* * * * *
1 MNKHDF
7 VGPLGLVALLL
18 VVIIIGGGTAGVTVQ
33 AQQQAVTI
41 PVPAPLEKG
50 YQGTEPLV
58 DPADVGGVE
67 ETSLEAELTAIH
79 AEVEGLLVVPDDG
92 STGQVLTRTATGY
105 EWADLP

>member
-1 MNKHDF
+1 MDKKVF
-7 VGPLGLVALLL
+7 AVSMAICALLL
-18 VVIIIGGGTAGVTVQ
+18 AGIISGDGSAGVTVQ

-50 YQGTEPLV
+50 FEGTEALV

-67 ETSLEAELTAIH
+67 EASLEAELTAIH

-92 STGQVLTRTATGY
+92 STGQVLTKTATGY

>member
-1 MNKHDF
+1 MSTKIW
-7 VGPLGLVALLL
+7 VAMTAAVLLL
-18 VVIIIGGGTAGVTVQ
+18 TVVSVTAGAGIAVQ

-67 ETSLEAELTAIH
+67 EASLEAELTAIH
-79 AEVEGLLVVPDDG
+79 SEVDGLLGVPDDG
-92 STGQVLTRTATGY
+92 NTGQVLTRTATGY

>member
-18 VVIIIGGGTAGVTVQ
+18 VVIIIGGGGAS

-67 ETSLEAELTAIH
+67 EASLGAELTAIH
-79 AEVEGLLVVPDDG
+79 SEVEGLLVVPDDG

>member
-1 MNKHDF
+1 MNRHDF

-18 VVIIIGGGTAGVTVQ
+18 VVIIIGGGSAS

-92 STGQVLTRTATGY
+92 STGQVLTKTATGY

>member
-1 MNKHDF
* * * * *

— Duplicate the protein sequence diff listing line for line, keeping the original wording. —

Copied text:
1 MNKHDF
7 VGPLGLVALLL
18 VVIIIGGGTAGVTVQ
33 AQQQAVTI
41 PVPAPLEKG
50 YQGTEPLV
58 DPADVGGVE
67 ETSLEAELTAIH
79 AEVEGLLVVPDDG
92 STGQVLTRTATGY
105 EWADLP

>member
-1 MNKHDF
+1 MDKKVF
-7 VGPLGLVALLL
+7 AVSMAICALLL
-18 VVIIIGGGTAGVTVQ
+18 AGIISGDGSAGVTVQ

-50 YQGTEPLV
+50 FEGTEALV

-67 ETSLEAELTAIH
+67 EASLEAELTAIH

-92 STGQVLTRTATGY
+92 STGQVLTKTATGY

>member
-1 MNKHDF
+1 MSTKIW
-7 VGPLGLVALLL
+7 VAMTAAVLLL
-18 VVIIIGGGTAGVTVQ
+18 TVVSVTAGAGIAVQ

-67 ETSLEAELTAIH
+67 EASLEAELTAIH
-79 AEVEGLLVVPDDG
+79 SEVDGLLGVPDDG
-92 STGQVLTRTATGY
+92 NTGQVLTRTATGY

>member
-18 VVIIIGGGTAGVTVQ
+18 VVIIIGGGGAS

-67 ETSLEAELTAIH
+67 EASLGAELTAIH
-79 AEVEGLLVVPDDG
+79 SEVEGLLVVPDDG

>member
-1 MNKHDF
+1 MNRHDF

-18 VVIIIGGGTAGVTVQ
+18 VVIIIGGGSAS

-92 STGQVLTRTATGY
+92 STGQVLTKTATGY

>member
-1 MNKHDF